With the start of May, market pundits are curious whether the old adage “Sell in May and Go Away” will hold true this year. The performance of the stock market has been historically weak during the summer months (May to October) given that seasonality plays a huge role in pushing stocks down during these months.
The adage is however losing significance in recent years. This is especially true given the latest Dow Jones Market Data, which shows that stocks over the six-month span ending October posted comparatively weaker returns in only three of the past five years. In particular, 2017 was a strong year with more than 8% returns in the May-October period, compared with only 2.8% gain from November 2017-April 2018. The period from November 2018-April 2019 produced a return of roughly 8.6%.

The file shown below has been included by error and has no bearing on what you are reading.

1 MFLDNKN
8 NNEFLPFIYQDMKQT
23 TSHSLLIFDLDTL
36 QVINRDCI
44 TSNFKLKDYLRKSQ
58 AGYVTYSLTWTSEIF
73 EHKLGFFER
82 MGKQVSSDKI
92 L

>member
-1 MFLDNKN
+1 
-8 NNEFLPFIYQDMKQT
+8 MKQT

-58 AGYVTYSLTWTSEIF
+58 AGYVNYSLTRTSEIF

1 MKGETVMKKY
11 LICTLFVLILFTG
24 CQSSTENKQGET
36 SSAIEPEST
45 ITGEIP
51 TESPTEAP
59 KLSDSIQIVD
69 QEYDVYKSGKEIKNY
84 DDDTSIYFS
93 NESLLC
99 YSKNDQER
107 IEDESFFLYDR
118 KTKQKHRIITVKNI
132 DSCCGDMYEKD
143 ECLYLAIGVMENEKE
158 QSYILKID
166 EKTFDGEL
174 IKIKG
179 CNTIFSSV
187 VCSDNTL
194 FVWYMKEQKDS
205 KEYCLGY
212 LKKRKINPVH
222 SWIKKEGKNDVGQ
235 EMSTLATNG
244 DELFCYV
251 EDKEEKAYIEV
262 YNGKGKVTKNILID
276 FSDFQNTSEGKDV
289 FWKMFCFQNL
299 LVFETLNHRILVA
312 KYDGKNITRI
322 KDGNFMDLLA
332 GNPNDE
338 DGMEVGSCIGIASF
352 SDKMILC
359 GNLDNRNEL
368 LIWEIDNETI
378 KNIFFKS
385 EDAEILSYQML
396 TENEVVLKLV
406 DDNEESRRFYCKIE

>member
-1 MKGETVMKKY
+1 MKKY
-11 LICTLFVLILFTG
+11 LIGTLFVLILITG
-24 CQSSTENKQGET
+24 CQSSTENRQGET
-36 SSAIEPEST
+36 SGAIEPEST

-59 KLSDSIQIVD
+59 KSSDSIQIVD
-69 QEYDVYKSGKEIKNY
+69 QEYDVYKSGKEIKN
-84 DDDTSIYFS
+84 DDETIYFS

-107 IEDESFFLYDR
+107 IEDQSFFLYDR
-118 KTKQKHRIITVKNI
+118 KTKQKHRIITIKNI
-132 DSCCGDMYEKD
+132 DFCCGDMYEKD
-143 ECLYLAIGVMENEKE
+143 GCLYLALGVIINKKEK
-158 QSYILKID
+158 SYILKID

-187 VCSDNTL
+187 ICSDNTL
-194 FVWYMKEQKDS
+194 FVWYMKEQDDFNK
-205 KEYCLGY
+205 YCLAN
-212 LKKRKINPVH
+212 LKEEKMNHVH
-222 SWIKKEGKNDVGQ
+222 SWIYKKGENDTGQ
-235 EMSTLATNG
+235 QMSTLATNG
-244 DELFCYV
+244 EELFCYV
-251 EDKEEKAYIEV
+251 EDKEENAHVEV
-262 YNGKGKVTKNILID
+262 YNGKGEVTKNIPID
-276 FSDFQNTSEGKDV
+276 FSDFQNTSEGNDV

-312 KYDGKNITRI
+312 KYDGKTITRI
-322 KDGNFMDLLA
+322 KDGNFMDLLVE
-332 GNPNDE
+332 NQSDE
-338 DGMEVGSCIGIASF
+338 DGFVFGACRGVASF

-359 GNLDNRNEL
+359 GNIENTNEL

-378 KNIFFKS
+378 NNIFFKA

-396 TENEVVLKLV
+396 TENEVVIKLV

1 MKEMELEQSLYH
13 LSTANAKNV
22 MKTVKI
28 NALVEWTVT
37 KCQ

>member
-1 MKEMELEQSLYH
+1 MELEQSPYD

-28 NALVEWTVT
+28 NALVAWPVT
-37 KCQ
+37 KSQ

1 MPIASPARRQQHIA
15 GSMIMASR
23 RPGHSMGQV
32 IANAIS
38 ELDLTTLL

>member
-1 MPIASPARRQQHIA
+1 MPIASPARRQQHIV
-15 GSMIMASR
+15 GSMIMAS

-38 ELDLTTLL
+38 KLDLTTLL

Encouraging Market Trends
The major U.S. bourses, especially the S&P 500 and the Nasdaq Composite Index, are hitting new all-time highs lately driven by bouts of upbeat data and better-than-expected earnings, which eased fears of recession (read: 5 Top-Ranked Stocks in S&P 500 ETF Up More Than 50%).
In particular, the U.S. economy expanded at a faster-than-expected rate of 3.2% in the first quarter of 2019, marking the best GDP growth to start the year since 2015. Consumer confidence bounced back sharply in April, underscoring that Americans are optimistic about economic conditions. Consumer spending, which accounts for more than two-thirds of U.S. economic activity, increased by the most in more than nine-and-half years in March.